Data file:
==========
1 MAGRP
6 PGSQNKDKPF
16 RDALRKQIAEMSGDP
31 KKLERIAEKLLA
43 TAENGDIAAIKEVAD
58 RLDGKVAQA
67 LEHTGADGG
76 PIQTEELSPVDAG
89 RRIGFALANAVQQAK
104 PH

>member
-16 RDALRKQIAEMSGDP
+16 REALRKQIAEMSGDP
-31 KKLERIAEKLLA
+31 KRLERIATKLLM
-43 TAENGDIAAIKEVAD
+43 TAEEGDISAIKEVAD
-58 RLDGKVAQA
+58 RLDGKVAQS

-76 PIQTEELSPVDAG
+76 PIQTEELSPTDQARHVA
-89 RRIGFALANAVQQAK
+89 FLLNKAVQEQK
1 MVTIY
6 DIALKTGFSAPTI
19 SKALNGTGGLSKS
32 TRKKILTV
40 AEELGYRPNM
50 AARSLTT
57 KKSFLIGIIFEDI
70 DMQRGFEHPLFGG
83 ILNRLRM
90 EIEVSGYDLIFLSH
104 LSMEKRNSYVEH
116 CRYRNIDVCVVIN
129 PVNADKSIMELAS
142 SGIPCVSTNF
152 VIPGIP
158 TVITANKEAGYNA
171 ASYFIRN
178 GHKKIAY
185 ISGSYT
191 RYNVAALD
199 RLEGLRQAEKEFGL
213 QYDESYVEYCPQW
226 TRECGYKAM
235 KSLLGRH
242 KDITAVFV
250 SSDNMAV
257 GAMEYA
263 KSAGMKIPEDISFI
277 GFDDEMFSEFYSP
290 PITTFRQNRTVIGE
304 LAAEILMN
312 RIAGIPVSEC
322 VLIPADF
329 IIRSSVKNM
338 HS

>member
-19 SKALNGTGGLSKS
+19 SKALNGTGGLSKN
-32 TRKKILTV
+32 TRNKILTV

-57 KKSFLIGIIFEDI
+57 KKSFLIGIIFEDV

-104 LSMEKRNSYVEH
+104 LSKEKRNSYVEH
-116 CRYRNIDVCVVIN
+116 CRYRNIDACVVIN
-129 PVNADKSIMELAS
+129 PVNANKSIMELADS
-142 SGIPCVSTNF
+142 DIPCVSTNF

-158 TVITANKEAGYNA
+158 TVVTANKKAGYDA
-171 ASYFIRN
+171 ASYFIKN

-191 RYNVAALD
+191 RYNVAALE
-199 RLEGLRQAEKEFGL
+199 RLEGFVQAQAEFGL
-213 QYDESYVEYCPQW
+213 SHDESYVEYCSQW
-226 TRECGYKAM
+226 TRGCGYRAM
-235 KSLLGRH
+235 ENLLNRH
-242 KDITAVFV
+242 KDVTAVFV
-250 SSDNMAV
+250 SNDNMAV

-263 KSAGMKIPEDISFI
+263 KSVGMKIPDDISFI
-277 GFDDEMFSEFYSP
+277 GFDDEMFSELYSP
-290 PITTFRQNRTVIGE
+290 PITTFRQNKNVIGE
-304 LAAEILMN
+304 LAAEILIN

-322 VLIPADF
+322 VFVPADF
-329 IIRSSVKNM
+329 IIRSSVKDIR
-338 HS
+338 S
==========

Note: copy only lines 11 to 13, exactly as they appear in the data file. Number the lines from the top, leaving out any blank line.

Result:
>member
-16 RDALRKQIAEMSGDP
+16 REALRKQIAEMSGDP